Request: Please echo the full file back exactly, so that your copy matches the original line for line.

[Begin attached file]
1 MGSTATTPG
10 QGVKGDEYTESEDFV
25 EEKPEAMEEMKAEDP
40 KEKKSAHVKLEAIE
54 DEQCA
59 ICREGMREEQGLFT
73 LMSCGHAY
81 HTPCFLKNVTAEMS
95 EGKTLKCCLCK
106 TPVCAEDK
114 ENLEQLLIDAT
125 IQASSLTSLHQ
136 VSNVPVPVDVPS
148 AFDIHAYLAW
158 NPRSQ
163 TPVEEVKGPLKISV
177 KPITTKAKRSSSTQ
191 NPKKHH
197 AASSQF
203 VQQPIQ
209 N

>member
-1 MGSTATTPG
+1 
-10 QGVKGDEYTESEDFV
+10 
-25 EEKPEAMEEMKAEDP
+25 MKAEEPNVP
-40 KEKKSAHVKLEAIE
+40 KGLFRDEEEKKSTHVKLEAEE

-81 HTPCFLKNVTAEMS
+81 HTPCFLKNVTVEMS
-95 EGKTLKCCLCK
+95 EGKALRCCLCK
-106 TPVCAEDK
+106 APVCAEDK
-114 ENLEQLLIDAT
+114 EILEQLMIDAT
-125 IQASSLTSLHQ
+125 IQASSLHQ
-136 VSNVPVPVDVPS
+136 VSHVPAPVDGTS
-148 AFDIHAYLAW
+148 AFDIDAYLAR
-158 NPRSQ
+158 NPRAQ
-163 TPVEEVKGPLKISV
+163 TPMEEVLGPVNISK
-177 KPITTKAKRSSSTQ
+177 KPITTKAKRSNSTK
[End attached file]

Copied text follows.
1 MGSTATTPG
10 QGVKGDEYTESEDFV
25 EEKPEAMEEMKAEDP
40 KEKKSAHVKLEAIE
54 DEQCA
59 ICREGMREEQGLFT
73 LMSCGHAY
81 HTPCFLKNVTAEMS
95 EGKTLKCCLCK
106 TPVCAEDK
114 ENLEQLLIDAT
125 IQASSLTSLHQ
136 VSNVPVPVDVPS
148 AFDIHAYLAW
158 NPRSQ
163 TPVEEVKGPLKISV
177 KPITTKAKRSSSTQ
191 NPKKHH
197 AASSQF
203 VQQPIQ
209 N

>member
-1 MGSTATTPG
+1 
-10 QGVKGDEYTESEDFV
+10 
-25 EEKPEAMEEMKAEDP
+25 MKAEEPNVP
-40 KEKKSAHVKLEAIE
+40 KGLFRDEEEKKSTHVKLEAEE

-81 HTPCFLKNVTAEMS
+81 HTPCFLKNVTVEMS
-95 EGKTLKCCLCK
+95 EGKALRCCLCK
-106 TPVCAEDK
+106 APVCAEDK
-114 ENLEQLLIDAT
+114 EILEQLMIDAT
-125 IQASSLTSLHQ
+125 IQASSLHQ
-136 VSNVPVPVDVPS
+136 VSHVPAPVDGTS
-148 AFDIHAYLAW
+148 AFDIDAYLAR
-158 NPRSQ
+158 NPRAQ
-163 TPVEEVKGPLKISV
+163 TPMEEVLGPVNISK
-177 KPITTKAKRSSSTQ
+177 KPITTKAKRSNSTK